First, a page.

Who will blink first?

Will either of them blink first?

Syriza is trying to convince the Greek people that they can reject austerity and stay in the euro.  Syriza insists that the rest of Europe will provide the money that they need to pay their bills.

And most Greeks do actually want to stay in the euro.  One recent poll found that 78.1 percent of all Greeks want Greece to remain in the eurozone.

But a majority of Greeks also do not want anymore austerity.

Unfortunately, it is not realistic for them to assume that they can have their cake and eat it too.  If Greece does not continue to move toward a balanced budget, they will lose their aid money.

And if Greece loses that aid money, the consequences will be dramatic.

Outgoing deputy prime minister of Greece Theodoros Pangalos recently had the following to say about what would happen if Greece doesn’t get the bailout money that it needs….

“We will be in wild bankruptcy, out-of-control bankruptcy. The state will not be able to pay salaries and pensions. This is not recognised by the citizens. We have got until June before we run out of money.”

If Greece gets cut off and runs out of money, it will almost certainly be forced to go back to using the drachma.  If that happens there will likely be a “bank holiday”, the borders will be secured to limit capital flight and new currency will be rapidly printed up.  It would be a giant mess.

In fact, there are rumblings that the European financial system is already making preparations for all this.  For example, a recent Reuters article had the following shock headline: “Banks prepare for the return of the drachma

But a new drachma would almost certainly crash in value almost immediately as a recent article in the Telegraph described….

Most economists think that a new, free-floating drachma would immediately crash by up to 50 percent against the euro and other currencies, effectively halving the value of everyone’s savings and spelling catastrophe for those on fixed incomes, like pensioners.

A Greek economy that is already experiencing a depression would get even worse.  The Greek economy has contracted by 8.5 percent over the past 12 months and the unemployment rate in Greece is up to 21.8 percent.  It is hard to imagine what Greece is going to look like if things continue to fall apart.

But the consequences for the rest of Europe (and for the rest of the globe) would be dramatic as well.  A Greek exit from the euro could be the next “Lehman Brothers moment” and could plunge the entire global financial system into another major crisis.

Unfortunately, at this point it is hard to imagine a scenario in which the eventual break up of the euro can be avoided.

Germany would have to become willing to bail out the rest of the eurozone indefinitely, and that simply is not going to happen.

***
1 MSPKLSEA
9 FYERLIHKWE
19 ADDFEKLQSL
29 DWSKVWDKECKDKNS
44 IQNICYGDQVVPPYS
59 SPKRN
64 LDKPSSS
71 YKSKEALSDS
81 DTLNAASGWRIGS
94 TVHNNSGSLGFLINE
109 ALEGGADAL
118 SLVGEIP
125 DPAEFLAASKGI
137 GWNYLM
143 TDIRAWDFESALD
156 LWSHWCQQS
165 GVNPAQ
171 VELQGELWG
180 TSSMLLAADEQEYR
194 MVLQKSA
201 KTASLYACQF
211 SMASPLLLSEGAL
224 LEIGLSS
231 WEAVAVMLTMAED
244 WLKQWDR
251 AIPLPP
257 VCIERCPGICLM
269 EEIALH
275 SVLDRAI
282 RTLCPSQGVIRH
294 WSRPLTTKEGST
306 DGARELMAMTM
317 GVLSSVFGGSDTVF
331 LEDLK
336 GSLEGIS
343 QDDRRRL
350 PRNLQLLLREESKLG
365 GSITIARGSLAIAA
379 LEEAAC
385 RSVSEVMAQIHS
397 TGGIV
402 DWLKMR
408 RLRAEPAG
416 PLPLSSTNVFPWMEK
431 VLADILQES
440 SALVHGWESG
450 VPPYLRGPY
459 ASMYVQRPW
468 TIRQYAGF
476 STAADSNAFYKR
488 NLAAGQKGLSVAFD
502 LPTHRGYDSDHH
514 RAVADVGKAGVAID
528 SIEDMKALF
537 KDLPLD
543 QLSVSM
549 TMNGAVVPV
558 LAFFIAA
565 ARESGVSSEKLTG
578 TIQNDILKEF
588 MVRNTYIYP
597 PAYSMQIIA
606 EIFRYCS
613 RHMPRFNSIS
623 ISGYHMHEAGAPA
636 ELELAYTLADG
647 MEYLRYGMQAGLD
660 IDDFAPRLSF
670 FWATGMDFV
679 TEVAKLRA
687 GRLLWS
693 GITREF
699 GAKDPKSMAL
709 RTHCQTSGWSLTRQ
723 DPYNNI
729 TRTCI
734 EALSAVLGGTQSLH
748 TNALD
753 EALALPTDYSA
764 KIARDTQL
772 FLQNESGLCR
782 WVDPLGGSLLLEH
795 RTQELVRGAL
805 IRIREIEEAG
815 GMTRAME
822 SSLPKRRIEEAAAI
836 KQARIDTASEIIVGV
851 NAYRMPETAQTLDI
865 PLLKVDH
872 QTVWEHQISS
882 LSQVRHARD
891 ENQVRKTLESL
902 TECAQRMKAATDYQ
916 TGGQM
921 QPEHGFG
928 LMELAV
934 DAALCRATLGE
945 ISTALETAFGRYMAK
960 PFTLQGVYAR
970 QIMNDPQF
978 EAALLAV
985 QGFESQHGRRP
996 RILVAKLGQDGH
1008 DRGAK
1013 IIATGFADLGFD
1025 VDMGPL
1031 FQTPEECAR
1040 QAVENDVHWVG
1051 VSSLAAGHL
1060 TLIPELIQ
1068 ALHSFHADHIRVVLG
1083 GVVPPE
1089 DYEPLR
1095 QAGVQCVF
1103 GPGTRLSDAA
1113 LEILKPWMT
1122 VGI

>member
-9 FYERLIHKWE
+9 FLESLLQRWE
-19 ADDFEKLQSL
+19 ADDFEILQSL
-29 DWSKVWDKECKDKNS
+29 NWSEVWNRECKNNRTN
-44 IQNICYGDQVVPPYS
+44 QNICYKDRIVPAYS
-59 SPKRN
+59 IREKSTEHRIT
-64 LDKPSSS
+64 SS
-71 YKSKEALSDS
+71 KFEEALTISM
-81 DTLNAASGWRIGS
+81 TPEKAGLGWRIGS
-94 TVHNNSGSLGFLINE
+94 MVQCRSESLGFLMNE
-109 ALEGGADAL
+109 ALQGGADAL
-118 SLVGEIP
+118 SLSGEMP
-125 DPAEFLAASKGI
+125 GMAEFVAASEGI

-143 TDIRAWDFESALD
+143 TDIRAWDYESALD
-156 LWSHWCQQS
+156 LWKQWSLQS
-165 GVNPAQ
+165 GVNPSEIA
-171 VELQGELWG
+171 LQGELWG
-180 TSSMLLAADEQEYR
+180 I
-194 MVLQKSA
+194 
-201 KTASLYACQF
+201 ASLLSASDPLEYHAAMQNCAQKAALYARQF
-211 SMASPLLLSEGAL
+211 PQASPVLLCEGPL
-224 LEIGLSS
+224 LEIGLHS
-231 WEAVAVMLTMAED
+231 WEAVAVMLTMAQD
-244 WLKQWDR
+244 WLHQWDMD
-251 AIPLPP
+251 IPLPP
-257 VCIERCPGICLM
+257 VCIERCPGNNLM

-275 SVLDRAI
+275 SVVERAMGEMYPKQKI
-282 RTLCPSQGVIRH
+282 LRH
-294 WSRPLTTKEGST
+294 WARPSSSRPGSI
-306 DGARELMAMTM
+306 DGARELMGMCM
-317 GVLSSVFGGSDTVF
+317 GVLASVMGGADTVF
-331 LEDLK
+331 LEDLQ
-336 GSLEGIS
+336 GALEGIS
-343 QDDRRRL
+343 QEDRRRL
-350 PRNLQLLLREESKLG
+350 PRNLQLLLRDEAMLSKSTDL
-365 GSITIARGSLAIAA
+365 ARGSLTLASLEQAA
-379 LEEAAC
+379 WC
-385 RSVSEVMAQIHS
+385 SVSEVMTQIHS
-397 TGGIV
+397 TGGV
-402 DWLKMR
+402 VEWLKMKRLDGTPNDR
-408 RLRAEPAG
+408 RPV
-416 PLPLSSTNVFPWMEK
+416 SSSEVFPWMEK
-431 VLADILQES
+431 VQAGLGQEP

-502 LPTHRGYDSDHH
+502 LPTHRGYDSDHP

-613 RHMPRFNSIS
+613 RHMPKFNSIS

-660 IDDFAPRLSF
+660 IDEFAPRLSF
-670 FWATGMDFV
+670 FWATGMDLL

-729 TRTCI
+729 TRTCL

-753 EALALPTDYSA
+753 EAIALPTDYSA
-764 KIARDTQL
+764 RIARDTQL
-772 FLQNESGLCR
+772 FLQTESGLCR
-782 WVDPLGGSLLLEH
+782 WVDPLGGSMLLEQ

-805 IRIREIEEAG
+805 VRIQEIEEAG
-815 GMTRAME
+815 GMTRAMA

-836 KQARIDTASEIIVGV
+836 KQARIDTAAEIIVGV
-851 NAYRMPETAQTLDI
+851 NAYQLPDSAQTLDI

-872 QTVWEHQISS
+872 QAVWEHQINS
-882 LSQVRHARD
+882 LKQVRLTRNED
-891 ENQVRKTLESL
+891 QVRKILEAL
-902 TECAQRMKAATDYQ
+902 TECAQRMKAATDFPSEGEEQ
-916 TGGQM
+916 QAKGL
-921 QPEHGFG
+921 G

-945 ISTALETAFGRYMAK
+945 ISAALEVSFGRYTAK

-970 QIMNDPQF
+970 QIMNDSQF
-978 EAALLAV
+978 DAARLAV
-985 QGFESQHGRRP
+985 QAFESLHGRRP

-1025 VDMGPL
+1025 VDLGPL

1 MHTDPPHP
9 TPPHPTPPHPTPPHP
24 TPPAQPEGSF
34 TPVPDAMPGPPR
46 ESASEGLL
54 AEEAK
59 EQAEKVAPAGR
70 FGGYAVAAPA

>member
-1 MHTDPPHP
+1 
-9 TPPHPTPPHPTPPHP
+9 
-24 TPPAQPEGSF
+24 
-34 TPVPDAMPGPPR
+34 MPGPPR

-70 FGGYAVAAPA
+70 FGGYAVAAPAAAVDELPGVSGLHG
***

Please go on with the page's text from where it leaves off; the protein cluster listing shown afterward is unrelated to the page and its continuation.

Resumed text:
So there is a lot of pessimism in the financial world right now.  Nobody is quite sure what is going to happen next and the number of short positions is steadily rising as a recent CNN article detailed….

After staying quiet at the start of the year, the bears have come roaring back with a vengeance.

Short interest — a bet on stocks turning lower — topped 13 billion shares on the New York Stock Exchange at the end of last month. That’s up 4% from March and marks the highest level of the year.

If the eurozone is going to survive, Greece must stay a part of it.

Instead of removing the weakest link from the chain, the reality is that a Greek exit from the euro would end up shattering the chain.

Confidence is a funny thing.  It can take decades to build but it can be lost in a single moment.

If Greece leaves the euro, investor confidence in the eurozone will be permanently damaged.  And when investors get spooked they don’t behave rationally.

A common currency in Europe is not dead by any means, but this current manifestation is now operating on borrowed time.

As the eurozone crumbles, it is likely that Germany will simply pull the plug at some point and decide to start over.

So what do you think?

Do you think that I am right or do you think that I am wrong?

Please feel free to post a comment with your thoughts below….

10.7 Percent: Unemployment In Europe Is Worse Than It Was At The Peak Of The Last Recession

The unemployment rate in the eurozone is now 10.7 percent.  That is the highest the unemployment rate has been since the introduction of the euro.  The unemployment rate in the eurozone never got any higher than 10.2 percent during the last recession.  This is very troubling news.  It was just recently announced that the eurozone has entered another recession, and already the unemployment rate is hitting new record highs.  So how bad are things going to get in the months to come?  The truth is that the problems for Europe are just starting.  The European sovereign debt crisis continues to get worse, and another major global financial crisis is going to be here way too soon.  The EU as a whole has a larger population, a larger banking system and more Fortune 500 companies than the United States does.  When the financial system of Europe crashes, the entire world is going to feel it.

Some of the unemployment numbers coming out of Europe are absolutely staggering.

Unemployment in Spain is 19.9 percent.

Unemployment in Greece is 23.3 percent.